Accordingly, as the Tribunal does not have the jurisdiction to expand the scope of the finding to impose anti-dumping duties during the entire year, it is the Tribunal's view that an interim review is not warranted.


1 . R.S.C. 1985, c. S-15 [hereinafter SIMA], as it read on April 14, 2000.

2 . S.C. 1999, c. 12. Unless otherwise indicated, all references in these reasons to SIMA are references to the "new" SIMA, as amended.

3 . Motion (12 December 1997), RR-97-006 (CITT).

4 . Motion (3 July 1997), RR-97-003 (CITT).

5 . Reliance was placed on J.V. Marketing v. Canada, [1994] F.C.J. No. 1786, F.C.A., online: QL (FCJ).

6 . Reliance was placed on Member Gracey's additional comments in Carbon Steel Plate for this distinction. Supra note 3 at 10.

7 . Order and Statement of Reasons (14 September 1995), RR-94-007.

8 . Annex 1A to the Agreement Establishing the World Trade Organization, April 15, 1994 (entered into force 1 January 1995) in The Results of the Uruguay Round of Multilateral Trade Negotiations: The Legal Texts (Geneva: GATT Secretariat, 1994) 168 [hereinafter ADA].

9 . Only section 3 is mentioned because the finding is one described in that section. It is the Tribunal's view that its reasons are equally applicable to the interim review of orders or findings described in sections 4 to 6.

10 . The Tribunal is of the view that the language in SIMA is not ambiguous and that, therefore, reference to international agreements, such as the ADA, as an interpretative aid is not necessary. However, the Tribunal agrees with the statements made in Carbon Steel Plate to the effect that the ADA supports the view that goods for which there is no injury finding are not subject to subsequent review. Supra note 3 at 9.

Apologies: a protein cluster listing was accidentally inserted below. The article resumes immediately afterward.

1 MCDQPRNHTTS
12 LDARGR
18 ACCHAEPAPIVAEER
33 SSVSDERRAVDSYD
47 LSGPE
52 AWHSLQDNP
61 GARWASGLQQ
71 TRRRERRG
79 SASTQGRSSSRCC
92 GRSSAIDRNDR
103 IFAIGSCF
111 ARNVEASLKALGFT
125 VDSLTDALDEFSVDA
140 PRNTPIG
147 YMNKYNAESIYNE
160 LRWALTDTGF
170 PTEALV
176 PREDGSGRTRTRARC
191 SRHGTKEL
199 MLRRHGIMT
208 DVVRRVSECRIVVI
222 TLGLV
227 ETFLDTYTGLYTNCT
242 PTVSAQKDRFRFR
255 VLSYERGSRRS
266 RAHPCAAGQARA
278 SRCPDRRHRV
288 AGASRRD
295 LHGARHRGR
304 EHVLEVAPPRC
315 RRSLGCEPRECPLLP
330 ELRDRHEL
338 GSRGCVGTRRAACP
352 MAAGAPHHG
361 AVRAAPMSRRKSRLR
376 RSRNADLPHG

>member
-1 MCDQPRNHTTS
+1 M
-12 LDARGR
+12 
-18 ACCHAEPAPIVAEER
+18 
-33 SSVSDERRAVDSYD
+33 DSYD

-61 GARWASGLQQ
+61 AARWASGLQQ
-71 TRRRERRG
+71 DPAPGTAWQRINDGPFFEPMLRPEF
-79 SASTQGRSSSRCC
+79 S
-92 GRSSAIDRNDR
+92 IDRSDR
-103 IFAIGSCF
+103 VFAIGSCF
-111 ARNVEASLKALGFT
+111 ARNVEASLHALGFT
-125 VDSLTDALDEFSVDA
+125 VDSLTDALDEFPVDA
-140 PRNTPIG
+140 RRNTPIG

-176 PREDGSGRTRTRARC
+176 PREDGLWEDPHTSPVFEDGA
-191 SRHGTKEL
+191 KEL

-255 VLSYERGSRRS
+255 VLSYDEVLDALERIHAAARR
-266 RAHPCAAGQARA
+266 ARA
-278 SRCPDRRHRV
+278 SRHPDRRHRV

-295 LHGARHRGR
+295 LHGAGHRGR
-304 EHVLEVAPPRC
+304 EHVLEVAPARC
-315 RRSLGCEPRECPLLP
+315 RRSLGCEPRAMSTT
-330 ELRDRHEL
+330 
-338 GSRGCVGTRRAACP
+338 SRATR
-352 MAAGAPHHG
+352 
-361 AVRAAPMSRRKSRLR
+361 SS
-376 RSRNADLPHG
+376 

11 . For example, see Iceberg Lettuce, Finding (30 November 1992), Statement of Reasons (15 December 1992), NQ-92-001; Stainless Steel Round Bar, Finding (4 September 1998), Statement of Reasons (21 September 1998), NQ-98-001; Cold-rolled Steel Sheet, Findings (27 August 1999), Statement of Reasons (13 September 1999), NQ-99-001; and Bicycles, supra note 4.

12 . J.V. Marketing, supra note 5.

13 . NQ-96-002, Statement of Reasons (7 April 1997) at 18.

14 . Ibid.

15 . This case is distinguished from Whole Potatoes, supra note 7, in that, in that case, there was a finding of material injury caused by imports during the entire year in the original inquiry. A more narrow, seasonal order was made on review.


[Table of Contents]

Initial publication: June 27, 2000

Case Number(s)

RD-99-002

Attachment(s)

Status

Publication Date

Tuesday, June 27, 2000

Modification Date

Tuesday, January 20, 2004